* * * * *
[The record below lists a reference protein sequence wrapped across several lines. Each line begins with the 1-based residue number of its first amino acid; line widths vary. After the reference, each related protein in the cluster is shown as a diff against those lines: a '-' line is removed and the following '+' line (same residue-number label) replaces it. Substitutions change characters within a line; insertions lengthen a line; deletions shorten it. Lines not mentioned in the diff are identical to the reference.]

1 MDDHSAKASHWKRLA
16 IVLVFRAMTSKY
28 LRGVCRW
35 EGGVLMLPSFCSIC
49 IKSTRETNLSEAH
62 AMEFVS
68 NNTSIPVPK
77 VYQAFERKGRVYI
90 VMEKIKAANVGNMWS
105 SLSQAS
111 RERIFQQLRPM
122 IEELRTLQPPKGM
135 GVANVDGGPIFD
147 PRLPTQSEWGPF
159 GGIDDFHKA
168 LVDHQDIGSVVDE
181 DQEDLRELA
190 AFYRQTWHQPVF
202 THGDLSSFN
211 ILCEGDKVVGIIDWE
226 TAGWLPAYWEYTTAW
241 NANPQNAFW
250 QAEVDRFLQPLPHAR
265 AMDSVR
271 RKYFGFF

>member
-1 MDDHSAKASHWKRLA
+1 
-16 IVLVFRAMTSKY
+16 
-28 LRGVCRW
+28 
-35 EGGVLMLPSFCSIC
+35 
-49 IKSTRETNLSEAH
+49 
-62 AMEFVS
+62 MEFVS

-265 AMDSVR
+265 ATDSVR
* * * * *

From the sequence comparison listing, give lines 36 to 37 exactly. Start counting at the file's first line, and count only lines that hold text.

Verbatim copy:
-49 IKSTRETNLSEAH
+49 